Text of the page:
“Time is money.” We all know that phrase. But, as a salesperson, your time really is money. You don’t get paid for the hours you put in. You get paid based on your results: the more you sell, the more money you make.
It’s easy to feel like there aren’t enough hours in the day. But the problem may not actually be a lack of time but how you use it. Effective time management is critical to sales success, but it is also one of the biggest challenges.
With multiple demands on your time and attention, limited resources and when you’re judged by results alone, you are constantly being pulled in different directions and battling distractions. On the plus side, you have way more control over your work and earnings than people in other industries.
Since you can’t add hours to your day, make the most of the ones you have. Using your time wisely will help you focus and, ultimately, boost your success. It’s one of the most useful skills a salesperson can have!
1. Track Your Time
When it comes to managing your time, the first step is to figure out where it goes. Most people are unaware of the habits that kill their productivity. If you’re suffering from too much to do and not enough time to do it, the best way to get it under control is to acknowledge and understand your habits. You can do this by tracking your time.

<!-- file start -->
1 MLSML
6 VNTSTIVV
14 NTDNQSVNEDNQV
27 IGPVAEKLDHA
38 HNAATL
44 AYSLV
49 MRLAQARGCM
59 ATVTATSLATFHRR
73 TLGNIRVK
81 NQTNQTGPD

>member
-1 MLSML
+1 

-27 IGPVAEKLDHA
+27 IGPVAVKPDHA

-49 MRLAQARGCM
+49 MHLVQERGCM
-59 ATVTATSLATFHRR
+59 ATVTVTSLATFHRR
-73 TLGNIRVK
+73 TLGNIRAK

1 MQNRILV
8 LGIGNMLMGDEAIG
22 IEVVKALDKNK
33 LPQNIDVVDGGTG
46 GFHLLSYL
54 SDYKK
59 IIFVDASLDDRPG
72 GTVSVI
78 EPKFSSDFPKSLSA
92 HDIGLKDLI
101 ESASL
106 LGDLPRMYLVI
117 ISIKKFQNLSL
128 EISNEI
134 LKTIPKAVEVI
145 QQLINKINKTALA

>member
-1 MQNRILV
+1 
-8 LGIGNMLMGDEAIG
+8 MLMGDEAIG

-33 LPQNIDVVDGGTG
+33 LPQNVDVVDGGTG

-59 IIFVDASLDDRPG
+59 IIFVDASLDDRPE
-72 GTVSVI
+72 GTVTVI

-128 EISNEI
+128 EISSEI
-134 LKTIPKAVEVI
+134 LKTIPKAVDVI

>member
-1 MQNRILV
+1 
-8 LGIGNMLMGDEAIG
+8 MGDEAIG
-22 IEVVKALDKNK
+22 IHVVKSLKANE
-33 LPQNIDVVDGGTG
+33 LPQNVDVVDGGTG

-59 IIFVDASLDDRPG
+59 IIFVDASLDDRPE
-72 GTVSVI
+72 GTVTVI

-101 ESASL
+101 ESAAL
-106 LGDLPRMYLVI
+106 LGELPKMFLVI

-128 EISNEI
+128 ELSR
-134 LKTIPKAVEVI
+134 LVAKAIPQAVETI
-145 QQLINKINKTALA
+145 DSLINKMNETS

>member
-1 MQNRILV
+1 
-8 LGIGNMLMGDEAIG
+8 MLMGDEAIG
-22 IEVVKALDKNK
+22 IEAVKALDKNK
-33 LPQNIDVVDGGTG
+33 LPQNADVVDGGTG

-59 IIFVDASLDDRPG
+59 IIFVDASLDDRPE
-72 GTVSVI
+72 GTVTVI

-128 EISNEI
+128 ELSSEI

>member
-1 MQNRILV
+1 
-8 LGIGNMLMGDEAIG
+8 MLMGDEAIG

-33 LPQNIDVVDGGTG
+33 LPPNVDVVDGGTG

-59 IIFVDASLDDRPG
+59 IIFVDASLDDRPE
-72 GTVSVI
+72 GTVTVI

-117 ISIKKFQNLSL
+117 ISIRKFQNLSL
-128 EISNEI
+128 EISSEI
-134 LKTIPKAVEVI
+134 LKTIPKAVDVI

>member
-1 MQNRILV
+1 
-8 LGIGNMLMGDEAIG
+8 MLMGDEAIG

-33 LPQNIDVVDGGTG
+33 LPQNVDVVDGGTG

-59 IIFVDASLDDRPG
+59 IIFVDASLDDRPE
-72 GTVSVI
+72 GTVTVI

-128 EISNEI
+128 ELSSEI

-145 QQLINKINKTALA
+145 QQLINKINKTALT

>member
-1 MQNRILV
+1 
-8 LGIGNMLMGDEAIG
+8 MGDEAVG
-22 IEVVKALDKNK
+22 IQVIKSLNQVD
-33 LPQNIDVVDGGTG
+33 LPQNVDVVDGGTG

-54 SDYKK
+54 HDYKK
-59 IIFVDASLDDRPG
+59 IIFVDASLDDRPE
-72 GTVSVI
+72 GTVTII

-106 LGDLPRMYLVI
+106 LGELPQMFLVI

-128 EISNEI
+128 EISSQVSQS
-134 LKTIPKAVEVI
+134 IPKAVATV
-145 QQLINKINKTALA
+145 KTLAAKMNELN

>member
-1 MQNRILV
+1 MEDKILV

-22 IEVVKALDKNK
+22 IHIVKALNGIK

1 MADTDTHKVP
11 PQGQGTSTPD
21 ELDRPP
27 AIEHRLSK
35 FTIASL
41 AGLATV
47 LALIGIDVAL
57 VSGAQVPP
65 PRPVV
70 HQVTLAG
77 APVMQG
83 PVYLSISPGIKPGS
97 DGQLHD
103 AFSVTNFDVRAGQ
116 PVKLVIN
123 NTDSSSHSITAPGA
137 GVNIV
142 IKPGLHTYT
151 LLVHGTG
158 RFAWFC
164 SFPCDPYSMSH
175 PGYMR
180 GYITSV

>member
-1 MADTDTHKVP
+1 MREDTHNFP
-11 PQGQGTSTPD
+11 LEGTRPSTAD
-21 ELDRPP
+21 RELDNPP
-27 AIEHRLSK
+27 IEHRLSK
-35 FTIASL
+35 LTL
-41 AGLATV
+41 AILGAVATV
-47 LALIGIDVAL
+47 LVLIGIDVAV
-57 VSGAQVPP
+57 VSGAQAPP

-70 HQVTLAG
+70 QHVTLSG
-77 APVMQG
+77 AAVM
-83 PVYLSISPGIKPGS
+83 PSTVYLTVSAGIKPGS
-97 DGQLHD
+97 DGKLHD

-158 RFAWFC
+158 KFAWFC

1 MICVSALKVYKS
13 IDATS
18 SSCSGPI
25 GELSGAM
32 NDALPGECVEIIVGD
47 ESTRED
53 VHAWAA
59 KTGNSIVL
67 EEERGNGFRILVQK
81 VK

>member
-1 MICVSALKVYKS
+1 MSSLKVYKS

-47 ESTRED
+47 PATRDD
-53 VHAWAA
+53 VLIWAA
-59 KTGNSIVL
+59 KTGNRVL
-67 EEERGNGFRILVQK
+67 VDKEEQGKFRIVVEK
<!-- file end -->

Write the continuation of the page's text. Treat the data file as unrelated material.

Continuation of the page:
Try tracking specific tasks using an app like Toggl. If you think time’s getting away from you online, try using RescueTime to nudge you back toward productivity. If sprinting and resting suit your workflow, Pomodoro timers can help.
After a week, you should see some patterns emerging. Analyze your log to figure out where you can be more productive and adjust your activities accordingly.
2. Start With The End In Mind
People who set goals and monitor their progress perform 30% better than those who don’t. Having goals increases motivation and achievement. However, not just any goal will do. The more specific the goal, the greater the likelihood of success. A goal without a number and a timeframe is a wish.
Setting goals is only half the equation. You need feedback too. Monitoring your progress will show you how much you have accomplished as well as what corrections need to be made.
3. Focus on the 20%
Most people are familiar with the 80/20 Rule: 20% of your time produces 80% of your results. Rather than focusing on tasks that have little impact on your success, concentrate on the ones with maximum ROI. Then, look for ways to either outsource or batch those low-ROI activities.